Britain's top vet wants you to avoid cute dogs
People should avoid cute dogs bred for their baby-like looks rather than their health.
That's what the president of the British Veterinary Association has said - and she chose her timing carefully.
Crufts, the world's biggest dog show, was held over the weekend, showcasing the world's cutest - and cleverest - dogs.
But Gudrun Ravetz says we should think twice before selecting fashionable breeds as pets.
She's talking about brachycephalic, or "brachy" dogs (like pugs, bulldogs or boxers) which are bred for their distinctive looks.
Sometimes they cannot breathe and their skin folds can become infected.
Her comments come as the French bulldog is set to overtake the Labrador Retriever as most popular UK breed for the first time in 27 years.
Numbers of pugs, Pekingese and shih-tzus are also on the rise.
Many of their facial features, like their squashed-up noses and wrinkly skin, cause the animals' life expectancy to reduce.
Vets operate to make dogs 'normal'
President Gudrun Ravetz's advice for people wanting to buy a new pet is: "Avoid these breeds and look at a healthier breed or a cross-breed.
"They have short-noses which means breathing problems.
"And it's not just breathing, the amount of their wrinkly skin can cause skin ulcers and their wide bug-eyes also mean a catalogue of issues.
"In fact over 80 percent of brachys need caesarean sections because they can't give birth properly.
"It's not fair that vets up and down the country are having to operate on these dogs just to make them 'normal' when they have been suffering from day one."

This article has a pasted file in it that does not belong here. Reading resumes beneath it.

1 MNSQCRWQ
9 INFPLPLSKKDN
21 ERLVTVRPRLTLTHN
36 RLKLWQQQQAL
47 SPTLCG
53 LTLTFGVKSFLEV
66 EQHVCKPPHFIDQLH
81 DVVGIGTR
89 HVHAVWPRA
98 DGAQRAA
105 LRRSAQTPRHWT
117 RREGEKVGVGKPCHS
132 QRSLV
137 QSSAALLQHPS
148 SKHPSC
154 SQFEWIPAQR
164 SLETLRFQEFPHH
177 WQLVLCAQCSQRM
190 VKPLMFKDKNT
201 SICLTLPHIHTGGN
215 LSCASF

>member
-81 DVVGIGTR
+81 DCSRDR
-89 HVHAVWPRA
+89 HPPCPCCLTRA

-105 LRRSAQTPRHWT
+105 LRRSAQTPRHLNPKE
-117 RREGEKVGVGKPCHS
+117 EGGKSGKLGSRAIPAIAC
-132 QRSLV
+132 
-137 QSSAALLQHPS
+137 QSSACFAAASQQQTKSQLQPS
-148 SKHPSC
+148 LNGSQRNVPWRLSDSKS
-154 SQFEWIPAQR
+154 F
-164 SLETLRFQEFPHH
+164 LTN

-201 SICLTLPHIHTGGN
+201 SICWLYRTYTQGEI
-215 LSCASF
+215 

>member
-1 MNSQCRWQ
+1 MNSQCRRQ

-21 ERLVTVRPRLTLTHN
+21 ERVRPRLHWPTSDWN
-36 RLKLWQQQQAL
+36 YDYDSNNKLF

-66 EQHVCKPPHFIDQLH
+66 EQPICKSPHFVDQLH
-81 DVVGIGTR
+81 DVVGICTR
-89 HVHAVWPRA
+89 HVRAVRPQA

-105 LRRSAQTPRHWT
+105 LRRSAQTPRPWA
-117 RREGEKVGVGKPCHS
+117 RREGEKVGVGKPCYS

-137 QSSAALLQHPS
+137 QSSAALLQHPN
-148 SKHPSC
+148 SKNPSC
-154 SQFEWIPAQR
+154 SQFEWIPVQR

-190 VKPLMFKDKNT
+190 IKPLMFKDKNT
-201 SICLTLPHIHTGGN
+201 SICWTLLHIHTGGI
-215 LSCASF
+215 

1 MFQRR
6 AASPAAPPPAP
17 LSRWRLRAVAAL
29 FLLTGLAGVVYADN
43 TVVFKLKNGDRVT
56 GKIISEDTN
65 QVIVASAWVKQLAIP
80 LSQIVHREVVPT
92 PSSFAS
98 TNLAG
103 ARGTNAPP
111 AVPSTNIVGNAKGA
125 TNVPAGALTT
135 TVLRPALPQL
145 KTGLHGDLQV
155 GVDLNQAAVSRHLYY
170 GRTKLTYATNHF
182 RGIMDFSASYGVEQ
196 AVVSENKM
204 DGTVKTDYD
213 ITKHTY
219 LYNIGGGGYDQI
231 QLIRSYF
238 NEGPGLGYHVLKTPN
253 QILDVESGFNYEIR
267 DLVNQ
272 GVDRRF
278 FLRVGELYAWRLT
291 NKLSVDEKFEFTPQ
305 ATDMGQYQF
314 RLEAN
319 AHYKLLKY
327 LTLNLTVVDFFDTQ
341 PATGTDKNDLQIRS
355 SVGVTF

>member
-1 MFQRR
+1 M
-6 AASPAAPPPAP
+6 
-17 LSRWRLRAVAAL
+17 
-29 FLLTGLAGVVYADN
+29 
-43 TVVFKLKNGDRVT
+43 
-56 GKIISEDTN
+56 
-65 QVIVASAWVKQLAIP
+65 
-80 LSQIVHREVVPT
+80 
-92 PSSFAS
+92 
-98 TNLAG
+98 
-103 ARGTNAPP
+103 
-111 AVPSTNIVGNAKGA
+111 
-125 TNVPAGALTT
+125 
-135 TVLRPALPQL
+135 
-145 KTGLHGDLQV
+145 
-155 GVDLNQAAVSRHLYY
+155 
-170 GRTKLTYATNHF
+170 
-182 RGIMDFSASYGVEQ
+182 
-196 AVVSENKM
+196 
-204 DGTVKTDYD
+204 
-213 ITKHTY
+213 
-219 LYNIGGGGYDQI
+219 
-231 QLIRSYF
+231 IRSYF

TV vet Emma Milne agrees. She told Newsbeat: "We can't get away from these dogs on social media and it's almost impossible to get people to stop sharing them.
"But I want to raise awareness that many of these breeds suffer serious health problems.
"Shows like Crufts that promote these types of dogs should be careful. It's really important that we don't promote them as 'fashionable'."
Brachys in fashion
The Kennel Club, which organises Crufts, says the dramatic increase in numbers of brachys is due to people choosing the breed because of fashion.
Their registrations only account for around 30 percent of the total population of dogs in the UK so there are concerns the number of unhealthy brachys is likely to be far higher in reality.
Caroline Kisko, Kennel Club Secretary, said: "Sudden boosts in popularity of certain breeds can result in a huge market opening up for unscrupulous breeders to sell to.
"They often churn out puppies with little or no regard for their health and welfare, solely for profit, because they know they can sell them easily.
"There is also growing concern amongst animal charities about the number of puppies being smuggled in illegally from Eastern Europe.
"This highlights the importance of a Kennel Club Assured Breeder, or considering a rescue dog."
Most pug owners are a bit mad
Euan Neilson from Glasgow has two pugs, Kendrick and Biscuit. He told Newsbeat: "I got them because they are suitable to live in my top-floor flat and they don't need much exercise.
"I spent a lot of time researching where to buy them and the place I went in down Cumbria was reputable and recommended by the Kennel Club. I paid £1,000 each for my dogs. I've seen a lot of them advertised online, for a lot cheaper.
"Most pug owners are a bit mad but it is a great community to be part of, we have a meet-up once a month and everyone's dogs are different. They are definitely seen as popular.
"When I was young I don't remember seeing any pugs when out walking, but now you can't get away from them."